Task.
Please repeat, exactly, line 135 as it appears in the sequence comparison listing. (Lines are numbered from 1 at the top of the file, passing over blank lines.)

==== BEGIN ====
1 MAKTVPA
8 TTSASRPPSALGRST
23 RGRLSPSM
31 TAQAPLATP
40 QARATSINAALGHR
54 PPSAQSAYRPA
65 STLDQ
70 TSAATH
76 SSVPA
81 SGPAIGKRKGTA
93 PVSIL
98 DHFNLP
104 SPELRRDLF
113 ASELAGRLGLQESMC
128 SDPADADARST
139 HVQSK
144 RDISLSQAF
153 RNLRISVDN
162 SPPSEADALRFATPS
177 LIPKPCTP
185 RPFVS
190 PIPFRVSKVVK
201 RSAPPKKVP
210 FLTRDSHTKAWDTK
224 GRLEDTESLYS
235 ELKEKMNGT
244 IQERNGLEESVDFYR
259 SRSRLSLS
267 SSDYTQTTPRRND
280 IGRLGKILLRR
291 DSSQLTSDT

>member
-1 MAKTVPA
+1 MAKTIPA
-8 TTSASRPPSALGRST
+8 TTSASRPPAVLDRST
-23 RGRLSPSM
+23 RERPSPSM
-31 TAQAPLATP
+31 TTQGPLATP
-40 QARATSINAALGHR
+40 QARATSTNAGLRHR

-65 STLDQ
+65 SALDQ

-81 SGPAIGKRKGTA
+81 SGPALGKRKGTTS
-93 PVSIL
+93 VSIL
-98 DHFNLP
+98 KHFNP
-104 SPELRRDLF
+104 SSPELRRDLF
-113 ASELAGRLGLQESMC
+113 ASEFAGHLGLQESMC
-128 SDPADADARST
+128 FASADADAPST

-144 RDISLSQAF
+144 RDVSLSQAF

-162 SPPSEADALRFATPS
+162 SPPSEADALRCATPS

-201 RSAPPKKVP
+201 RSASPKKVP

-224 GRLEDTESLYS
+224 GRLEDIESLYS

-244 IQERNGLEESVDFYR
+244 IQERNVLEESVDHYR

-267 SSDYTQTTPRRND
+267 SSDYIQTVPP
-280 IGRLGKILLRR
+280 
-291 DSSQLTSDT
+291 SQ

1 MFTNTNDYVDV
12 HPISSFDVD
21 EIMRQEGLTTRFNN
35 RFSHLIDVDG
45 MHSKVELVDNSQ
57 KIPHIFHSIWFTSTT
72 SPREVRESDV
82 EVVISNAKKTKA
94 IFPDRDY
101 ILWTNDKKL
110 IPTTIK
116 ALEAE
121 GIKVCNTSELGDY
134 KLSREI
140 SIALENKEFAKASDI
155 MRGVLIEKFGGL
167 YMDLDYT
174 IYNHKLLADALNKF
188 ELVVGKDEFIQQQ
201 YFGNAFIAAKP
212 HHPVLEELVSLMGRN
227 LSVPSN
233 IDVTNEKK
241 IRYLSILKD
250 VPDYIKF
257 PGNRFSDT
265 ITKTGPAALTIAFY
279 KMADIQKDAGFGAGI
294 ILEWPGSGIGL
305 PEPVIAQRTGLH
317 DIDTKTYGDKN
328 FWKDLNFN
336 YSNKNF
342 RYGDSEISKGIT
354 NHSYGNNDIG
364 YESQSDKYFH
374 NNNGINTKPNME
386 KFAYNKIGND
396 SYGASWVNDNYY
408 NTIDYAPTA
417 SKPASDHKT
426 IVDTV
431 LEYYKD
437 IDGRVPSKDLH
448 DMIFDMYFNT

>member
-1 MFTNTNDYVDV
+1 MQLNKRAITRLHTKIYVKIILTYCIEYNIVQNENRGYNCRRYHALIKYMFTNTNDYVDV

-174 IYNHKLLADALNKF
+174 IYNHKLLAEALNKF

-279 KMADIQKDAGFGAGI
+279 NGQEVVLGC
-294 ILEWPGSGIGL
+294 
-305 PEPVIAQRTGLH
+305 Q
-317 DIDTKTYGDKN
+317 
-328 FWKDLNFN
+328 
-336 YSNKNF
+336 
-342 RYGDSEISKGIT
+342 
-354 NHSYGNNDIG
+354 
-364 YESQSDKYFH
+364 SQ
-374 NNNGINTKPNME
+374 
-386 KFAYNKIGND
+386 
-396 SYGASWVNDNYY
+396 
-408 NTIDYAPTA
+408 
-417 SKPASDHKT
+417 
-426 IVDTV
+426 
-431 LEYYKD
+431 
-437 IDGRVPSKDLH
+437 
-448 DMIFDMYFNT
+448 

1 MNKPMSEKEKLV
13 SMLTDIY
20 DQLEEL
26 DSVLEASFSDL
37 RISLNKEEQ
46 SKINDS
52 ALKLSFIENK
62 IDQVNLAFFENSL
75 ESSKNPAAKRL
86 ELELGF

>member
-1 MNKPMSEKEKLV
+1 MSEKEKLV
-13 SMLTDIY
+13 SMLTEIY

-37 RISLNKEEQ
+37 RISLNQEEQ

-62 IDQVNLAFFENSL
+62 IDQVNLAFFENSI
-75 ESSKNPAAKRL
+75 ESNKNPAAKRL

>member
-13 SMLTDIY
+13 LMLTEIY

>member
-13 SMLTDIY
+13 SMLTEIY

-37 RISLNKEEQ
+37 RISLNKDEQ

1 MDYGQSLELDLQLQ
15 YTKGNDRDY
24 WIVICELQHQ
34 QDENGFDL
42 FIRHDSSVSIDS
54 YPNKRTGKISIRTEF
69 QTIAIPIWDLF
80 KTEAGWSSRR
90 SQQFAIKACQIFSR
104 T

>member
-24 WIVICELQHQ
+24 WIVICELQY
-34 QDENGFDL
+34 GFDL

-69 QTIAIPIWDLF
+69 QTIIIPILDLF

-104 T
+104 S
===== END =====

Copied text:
-342 RYGDSEISKGIT